The real interest lies in the male hero and his relation to other men as victor or vanquished, as good guy or bad guy. Indeed, the hero is often the only one who remains intact (or mostly so) at the end of the story. The raped wife, slaughtered family, and ruined community get lost in the shuffle, with only passing attention to their suffering as it echoes across generations and no mention of how they have been used as a foil for patriarchal masculine heroism. Note, however, that when female characters take on such heroic roles, as in Thelma and Louise, the social response is ambivalent if not hostile. Many people complained that the villains in Thelma and Louise made men look bad, but I’ve never heard anyone complain that the villains in male-heroic movies make men look bad. It seems that we have yet another gender double standard: it’s acceptable to portray men as villainous but only if it serves to highlight male heroism.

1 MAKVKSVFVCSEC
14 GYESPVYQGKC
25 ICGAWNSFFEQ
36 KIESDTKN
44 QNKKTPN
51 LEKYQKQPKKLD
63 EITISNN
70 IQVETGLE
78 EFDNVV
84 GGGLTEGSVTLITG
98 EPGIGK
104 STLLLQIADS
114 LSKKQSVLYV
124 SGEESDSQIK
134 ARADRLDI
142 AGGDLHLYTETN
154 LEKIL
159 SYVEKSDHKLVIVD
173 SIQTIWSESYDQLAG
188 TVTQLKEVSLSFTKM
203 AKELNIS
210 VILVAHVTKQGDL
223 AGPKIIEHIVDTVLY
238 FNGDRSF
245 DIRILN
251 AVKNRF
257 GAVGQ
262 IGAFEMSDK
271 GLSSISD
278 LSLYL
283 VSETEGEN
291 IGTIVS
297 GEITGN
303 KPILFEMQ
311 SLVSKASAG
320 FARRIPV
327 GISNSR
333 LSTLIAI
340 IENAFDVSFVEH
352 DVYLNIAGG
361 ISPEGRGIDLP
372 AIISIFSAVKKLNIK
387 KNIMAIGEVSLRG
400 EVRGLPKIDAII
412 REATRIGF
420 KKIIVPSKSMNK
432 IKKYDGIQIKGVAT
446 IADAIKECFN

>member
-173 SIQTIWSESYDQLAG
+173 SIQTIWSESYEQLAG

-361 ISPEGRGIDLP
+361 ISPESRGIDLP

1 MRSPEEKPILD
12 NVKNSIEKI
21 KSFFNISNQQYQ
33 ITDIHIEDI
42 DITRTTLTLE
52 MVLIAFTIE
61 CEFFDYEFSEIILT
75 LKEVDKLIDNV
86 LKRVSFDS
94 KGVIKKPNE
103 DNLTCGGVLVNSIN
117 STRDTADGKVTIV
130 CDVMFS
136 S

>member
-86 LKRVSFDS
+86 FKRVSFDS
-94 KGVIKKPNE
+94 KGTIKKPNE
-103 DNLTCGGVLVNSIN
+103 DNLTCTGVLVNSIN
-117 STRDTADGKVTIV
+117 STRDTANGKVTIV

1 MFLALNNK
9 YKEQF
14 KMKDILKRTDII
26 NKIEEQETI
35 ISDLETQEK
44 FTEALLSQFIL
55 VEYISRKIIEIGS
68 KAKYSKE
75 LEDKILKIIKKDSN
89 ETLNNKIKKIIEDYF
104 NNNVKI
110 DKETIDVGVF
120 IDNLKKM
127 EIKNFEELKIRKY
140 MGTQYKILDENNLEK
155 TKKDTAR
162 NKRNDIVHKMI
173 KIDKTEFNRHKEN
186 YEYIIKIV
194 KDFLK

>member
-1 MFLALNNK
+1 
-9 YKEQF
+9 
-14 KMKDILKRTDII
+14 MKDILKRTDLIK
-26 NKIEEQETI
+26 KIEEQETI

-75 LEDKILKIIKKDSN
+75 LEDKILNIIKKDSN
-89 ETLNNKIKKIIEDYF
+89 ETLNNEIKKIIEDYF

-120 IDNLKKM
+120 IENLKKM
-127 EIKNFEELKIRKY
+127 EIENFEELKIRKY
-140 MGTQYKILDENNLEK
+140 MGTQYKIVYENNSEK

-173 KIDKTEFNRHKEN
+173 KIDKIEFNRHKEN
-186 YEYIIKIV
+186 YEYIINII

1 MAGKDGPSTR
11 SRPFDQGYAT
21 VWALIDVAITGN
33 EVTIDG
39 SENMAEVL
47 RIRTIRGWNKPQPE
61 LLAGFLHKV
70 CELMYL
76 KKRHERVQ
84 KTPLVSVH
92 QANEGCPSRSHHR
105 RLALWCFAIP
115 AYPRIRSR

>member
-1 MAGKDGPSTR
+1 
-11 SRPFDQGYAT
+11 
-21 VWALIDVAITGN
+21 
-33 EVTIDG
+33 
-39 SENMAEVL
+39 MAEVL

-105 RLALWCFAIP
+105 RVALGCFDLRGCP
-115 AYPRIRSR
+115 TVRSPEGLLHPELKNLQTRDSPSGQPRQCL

Movies that feature this heroic male figure are a dime a dozen. I think of various action movies I’ve seen, but also the nerd-vs-jock high school dramas where the friendzoned nerd’s masculinity is only slightly less heinous than the hypermasculinized “cool guy” (spoiler alert: he plays football; in at least one scene the nerd will struggle to lift a very heavy backpack).